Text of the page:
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Wandering Around The Royal Group (Mount King George Mount Princess Mary and Mount Prince George)

Difficulty: 
Mountaineering
Elevation [m]: 
3410
Round Trip Distance [km]: 
41.1
Bushwhackyness: 
Somewhat Dense And Some Deadfall On The Approach Trail
Tripdate: 
Friday, August 8, 2014

There had been talk of getting the crew (Eric, Steven, Vern, and I) together for a remote 11000er for some time. After some deliberation we decided upon Mount King George, a highest peak in the Royal Group a collection of peaks near the Alberta/BC border to the west of Mount Joffre. Our aim was to ascend Mount King George itself and maybe some of the other peaks seeing how much time we had over a 2.5 day period.

To access Mount King George you have to travel down the Palliser River Road a BC logging road which starts off from Settlers Road on highway 93 in Kooteney National Park. From the well flagged trailhead we set off in search of the fabled bridge across the Palliser River (that had been described in several online sources). Sadly after the flooding damage in 2012 it seemed that the bridge was no longer though a decent sized log had fallen (possibly with human assistance) spanning the river which we could cross by scooting across. Once across the river the real navigational fun started… The Royal Group is not very well travelled and the approach trail is representative of this. Most of the approach consists of bounding over deadfall or trapesing through dense bush, while steadily moving upwards. The key thing to remember on the approach is always follow the flagging. As of 2014, there is a steady stream of yellow/orange/blue flagging tape marking the route at less obvious junctions (of which there are many). If you have gone two minutes without seeing any flagging after leaving the creek it might be worth looking around for some, loosing the path is very easy to do. After just under five hours of travel (and about 10km distance) we made it to our bivy site below Mount King George’s lower south glacier in time for a few hours of sleep.

The next morning we set off up the south glacier route of Mount King George. One very obvious observation is the large difference in size of the lower glacier compared to what is listed on topo maps (the actual glacier is maybe 40%). Standing between the lower and upper glaciers is about 400 vertical meters of loose scree followed by traversing on ledges. The upper glacier is the only technical section of the route, consisting of 40 degree snow with a very fatal run out all the way down, don’t slip! After traversing across the steep slopes, the grade levels off and all that stands between you and the summit is a snow/ice couloir. Summit views were fabulous, but very smoky, especially to the South there was a lingering cloud of haze. After hanging out on the summit we had the whole day ahead of us and redirected our efforts to our next peak Mount Princess Mary.

We had some vague beta that Rick Collier had ascended Princess Mary and that it was a scramble and with that we headed back down to the col and picked our way up loose slabby slopes. Most of the route was moderate scrambling with a few optional difficult moves to get towards the summit ridge. It turned out that Mount Princess Mary was quite an enjoyable peak and with fabulous views looking back towards Mount King George! Heading back down to our bivy site, tired but quite satisfied we still had another full day to spend so moved our camp down lower to a more favourable site to take on Mount Prince Alberta and/or Mount Prince George.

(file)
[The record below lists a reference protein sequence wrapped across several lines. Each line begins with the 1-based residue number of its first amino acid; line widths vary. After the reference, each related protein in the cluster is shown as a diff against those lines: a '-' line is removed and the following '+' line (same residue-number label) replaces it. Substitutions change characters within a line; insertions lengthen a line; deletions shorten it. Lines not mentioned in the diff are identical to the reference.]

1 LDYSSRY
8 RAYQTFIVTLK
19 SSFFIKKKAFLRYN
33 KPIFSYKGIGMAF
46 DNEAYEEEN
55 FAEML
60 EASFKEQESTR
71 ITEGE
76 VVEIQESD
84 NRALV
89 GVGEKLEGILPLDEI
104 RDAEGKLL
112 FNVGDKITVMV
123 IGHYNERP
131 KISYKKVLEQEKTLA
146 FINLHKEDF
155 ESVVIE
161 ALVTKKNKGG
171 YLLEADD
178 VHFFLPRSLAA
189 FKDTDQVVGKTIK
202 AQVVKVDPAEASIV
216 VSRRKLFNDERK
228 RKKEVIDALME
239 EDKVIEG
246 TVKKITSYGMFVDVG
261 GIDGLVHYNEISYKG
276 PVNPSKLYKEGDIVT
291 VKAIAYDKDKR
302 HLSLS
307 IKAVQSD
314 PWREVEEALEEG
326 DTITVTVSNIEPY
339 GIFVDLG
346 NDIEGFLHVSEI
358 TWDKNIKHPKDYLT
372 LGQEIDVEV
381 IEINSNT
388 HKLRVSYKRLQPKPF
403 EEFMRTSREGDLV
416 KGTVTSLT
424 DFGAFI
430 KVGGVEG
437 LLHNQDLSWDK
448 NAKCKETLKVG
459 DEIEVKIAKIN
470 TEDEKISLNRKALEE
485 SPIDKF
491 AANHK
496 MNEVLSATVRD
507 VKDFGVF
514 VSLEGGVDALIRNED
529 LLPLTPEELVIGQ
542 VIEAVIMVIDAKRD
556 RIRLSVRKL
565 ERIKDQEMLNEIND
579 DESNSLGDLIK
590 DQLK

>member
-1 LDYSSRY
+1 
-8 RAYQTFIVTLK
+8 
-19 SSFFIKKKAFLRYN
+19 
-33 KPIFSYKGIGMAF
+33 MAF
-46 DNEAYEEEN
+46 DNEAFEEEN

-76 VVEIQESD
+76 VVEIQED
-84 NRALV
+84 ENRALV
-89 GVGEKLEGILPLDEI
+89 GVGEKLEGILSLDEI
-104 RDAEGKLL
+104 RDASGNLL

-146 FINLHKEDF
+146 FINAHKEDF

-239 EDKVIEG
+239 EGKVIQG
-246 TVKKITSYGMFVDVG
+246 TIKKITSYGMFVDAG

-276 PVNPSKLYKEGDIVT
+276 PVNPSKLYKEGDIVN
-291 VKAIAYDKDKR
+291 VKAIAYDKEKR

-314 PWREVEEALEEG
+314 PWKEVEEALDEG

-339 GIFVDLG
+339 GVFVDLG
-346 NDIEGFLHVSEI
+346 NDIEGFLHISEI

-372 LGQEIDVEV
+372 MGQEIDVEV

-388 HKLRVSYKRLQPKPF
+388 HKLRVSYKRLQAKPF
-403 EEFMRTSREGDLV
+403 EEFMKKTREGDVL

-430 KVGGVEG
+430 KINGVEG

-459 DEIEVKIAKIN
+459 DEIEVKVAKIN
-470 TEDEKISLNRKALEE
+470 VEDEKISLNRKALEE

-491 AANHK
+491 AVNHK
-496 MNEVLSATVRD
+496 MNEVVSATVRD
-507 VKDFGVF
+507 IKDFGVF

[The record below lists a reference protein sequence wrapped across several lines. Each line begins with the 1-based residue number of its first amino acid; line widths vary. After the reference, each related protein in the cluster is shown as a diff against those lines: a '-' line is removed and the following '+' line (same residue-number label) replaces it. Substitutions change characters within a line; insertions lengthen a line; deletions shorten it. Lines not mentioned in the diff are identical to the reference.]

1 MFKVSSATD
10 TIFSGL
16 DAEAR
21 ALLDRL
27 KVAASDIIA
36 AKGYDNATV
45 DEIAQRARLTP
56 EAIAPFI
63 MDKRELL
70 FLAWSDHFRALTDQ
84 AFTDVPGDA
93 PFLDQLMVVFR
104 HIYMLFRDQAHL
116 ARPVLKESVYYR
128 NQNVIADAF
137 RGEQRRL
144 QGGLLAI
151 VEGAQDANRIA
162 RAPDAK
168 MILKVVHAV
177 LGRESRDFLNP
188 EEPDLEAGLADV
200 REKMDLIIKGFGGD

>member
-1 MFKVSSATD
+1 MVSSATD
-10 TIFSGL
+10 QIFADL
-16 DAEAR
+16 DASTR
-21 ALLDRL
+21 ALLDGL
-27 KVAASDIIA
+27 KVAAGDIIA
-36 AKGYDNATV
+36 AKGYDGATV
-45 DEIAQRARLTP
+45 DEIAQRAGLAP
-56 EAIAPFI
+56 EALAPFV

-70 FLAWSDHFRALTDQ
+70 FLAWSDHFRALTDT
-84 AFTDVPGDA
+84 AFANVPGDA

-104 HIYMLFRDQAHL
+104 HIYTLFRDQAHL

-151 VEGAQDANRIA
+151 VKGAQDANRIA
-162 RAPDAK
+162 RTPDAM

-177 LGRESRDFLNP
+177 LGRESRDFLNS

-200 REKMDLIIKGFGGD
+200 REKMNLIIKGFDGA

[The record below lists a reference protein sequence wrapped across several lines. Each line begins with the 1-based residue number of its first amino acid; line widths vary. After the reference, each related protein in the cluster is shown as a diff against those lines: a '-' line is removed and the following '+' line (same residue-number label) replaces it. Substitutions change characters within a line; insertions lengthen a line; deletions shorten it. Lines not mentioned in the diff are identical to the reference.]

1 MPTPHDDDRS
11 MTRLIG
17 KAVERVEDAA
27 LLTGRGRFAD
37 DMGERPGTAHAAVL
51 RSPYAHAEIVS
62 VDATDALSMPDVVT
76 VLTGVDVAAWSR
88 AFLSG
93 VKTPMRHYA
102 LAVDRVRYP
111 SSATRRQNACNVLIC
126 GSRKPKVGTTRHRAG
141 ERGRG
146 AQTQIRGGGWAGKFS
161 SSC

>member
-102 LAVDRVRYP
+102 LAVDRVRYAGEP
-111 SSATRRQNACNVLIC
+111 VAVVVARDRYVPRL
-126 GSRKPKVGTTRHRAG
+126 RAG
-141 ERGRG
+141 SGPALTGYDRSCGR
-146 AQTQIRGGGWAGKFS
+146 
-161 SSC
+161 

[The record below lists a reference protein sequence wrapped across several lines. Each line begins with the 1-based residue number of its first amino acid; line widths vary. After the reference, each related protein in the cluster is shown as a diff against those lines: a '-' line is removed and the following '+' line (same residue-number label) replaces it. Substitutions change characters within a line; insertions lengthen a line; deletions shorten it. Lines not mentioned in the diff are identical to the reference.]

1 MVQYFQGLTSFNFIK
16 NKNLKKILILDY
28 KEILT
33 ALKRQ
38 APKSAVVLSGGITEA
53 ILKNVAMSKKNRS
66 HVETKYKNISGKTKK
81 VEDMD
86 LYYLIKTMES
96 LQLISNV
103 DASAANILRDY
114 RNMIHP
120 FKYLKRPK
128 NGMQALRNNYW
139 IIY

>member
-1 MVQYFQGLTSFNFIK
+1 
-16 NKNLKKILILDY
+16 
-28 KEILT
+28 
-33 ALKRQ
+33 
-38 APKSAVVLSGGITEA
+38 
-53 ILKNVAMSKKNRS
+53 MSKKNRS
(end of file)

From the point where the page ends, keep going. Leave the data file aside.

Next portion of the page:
Rising an hour or so before the sun the next morning we set out originally planning on heading up Mount Prince Albert. From our campsite we quickly gained the glacier on its western edge by heading up rocky slopes intermixed with waterfalls. I haven’t done much travel on dry glacier and I must say that threading our way through the open crevasses certainly made for a neat way to start the morning. Even in pre-dawn light it was obvious that today was going to be smoky looking back to the southeast. A little after sunrise and a fair bit of weaving through crevasses we made it to the start of the ascent up Mount Prince Albert. After getting a feel for how soft the snow was (and how wide open the ‘shrund above looked) we had a group discussion and decided to redirect our efforts to the much less snow-condition-dependent Mount Prince George. This proved to be a good choice as even just getting to Mount Prince George and back down to the camp would take longer than expected. Ascending Mount Prince George was a simple matter of following the gentle snow slope upwards and then heading up some moderate scrambly sections to reach the summit. Summit views were extremely smoky to the south and east but looking back to the rest of the Royal Group was unobstructed and exceptionally pretty. Mount Sir John especially drew our eye and may be the focus of a future trip! To get back to our camp we hugged the eastern edge of the glacier which led us to a nice looking tarn and descending well worn rocks with plenty of waterfalls. Once back at camp there was still the matter of descending back to the car during which we were very glad for the large amounts of flagging, it is very easy to get off route! I have to highly recommend heading out to the Royal Group, it is a great remote area with enjoyable peaks, fabulous views, and plenty of solitude.

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